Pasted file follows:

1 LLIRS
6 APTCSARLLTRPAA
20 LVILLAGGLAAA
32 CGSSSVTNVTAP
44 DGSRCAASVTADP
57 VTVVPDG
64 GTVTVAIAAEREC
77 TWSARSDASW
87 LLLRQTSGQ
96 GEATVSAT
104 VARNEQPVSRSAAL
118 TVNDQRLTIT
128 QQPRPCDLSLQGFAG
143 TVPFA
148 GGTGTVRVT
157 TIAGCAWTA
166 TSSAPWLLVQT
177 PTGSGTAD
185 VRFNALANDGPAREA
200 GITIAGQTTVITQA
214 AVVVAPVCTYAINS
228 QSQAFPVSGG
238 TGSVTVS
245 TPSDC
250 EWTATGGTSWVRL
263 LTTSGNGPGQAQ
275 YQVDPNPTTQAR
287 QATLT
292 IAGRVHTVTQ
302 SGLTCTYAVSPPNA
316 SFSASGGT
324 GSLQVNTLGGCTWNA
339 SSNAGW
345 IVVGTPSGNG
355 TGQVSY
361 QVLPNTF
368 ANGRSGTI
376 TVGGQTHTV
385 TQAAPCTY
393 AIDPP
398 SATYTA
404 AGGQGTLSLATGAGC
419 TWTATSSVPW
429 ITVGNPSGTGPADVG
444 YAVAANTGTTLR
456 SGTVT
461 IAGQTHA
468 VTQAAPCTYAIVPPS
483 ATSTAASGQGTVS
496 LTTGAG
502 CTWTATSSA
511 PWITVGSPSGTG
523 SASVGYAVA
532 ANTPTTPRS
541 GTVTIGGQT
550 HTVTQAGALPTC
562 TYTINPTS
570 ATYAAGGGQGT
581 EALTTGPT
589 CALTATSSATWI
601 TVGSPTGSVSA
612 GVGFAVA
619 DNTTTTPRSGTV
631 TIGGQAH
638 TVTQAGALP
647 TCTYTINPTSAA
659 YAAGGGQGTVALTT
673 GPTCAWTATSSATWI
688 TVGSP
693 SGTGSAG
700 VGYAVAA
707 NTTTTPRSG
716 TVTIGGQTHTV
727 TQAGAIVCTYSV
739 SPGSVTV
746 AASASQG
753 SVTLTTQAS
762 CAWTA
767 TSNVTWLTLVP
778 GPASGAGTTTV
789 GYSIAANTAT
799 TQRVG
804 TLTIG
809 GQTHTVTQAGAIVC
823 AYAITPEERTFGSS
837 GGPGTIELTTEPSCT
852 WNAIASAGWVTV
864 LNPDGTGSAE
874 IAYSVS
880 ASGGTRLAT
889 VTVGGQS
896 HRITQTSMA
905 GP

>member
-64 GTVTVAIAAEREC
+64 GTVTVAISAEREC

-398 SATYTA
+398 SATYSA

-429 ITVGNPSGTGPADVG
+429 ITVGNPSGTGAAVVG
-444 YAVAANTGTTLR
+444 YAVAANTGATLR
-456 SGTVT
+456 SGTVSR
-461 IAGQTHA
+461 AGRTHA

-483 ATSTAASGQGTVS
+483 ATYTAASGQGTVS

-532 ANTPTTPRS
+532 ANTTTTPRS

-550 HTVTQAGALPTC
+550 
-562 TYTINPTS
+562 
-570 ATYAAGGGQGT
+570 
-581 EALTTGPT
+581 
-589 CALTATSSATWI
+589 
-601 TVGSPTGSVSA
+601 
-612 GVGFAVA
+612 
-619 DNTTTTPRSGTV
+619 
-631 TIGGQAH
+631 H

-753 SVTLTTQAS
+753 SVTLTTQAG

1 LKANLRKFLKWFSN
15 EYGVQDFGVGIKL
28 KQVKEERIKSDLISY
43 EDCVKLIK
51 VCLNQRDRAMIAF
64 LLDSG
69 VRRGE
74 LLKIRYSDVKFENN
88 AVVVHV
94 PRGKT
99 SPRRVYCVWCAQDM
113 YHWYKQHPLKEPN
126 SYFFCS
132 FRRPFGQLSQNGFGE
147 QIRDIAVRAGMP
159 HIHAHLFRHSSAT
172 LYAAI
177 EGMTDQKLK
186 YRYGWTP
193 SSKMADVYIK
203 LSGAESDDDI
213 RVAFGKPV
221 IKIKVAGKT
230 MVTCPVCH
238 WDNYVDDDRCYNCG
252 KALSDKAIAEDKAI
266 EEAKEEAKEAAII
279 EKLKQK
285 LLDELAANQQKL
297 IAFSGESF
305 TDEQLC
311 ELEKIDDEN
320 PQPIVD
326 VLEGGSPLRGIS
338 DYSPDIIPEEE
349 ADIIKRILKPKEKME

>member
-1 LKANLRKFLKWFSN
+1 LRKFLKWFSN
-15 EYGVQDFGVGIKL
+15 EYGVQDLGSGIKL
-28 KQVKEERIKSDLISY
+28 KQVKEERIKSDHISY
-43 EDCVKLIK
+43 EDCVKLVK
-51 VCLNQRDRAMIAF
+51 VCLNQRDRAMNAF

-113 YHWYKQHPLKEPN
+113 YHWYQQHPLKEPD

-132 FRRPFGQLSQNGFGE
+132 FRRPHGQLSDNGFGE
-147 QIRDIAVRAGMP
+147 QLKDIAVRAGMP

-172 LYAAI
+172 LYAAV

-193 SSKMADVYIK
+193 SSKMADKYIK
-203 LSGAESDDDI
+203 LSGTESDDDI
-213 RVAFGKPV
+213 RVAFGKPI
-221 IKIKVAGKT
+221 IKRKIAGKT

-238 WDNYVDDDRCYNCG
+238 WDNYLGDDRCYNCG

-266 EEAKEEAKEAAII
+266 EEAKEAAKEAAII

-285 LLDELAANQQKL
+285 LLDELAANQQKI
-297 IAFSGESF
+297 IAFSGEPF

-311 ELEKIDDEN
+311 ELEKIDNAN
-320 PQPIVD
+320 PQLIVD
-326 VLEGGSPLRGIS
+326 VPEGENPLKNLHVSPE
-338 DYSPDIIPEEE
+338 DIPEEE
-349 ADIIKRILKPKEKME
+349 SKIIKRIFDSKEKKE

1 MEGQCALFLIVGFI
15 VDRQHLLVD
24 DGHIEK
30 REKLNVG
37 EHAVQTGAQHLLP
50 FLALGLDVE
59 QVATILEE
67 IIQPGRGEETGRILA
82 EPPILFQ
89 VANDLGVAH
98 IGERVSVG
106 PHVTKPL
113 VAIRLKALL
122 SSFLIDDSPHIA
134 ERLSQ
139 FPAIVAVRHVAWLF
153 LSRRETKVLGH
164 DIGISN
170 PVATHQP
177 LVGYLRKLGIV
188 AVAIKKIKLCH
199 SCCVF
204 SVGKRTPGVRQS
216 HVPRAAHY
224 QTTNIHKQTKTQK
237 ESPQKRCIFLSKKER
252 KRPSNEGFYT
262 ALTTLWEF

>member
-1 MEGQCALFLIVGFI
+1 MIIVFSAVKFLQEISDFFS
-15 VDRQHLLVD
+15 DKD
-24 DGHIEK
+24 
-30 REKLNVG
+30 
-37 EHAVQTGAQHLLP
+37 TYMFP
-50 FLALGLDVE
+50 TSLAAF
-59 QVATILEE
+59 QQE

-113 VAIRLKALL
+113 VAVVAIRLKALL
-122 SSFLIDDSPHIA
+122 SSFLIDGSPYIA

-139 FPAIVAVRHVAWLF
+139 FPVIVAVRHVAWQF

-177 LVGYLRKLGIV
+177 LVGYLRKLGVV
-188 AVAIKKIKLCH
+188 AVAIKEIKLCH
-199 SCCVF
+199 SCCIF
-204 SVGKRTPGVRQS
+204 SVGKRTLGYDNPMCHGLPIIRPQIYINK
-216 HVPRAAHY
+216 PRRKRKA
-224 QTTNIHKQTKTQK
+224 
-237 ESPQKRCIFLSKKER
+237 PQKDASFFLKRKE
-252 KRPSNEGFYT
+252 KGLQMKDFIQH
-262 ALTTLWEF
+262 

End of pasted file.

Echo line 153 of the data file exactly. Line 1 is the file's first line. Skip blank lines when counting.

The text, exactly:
221 IKIKVAGKT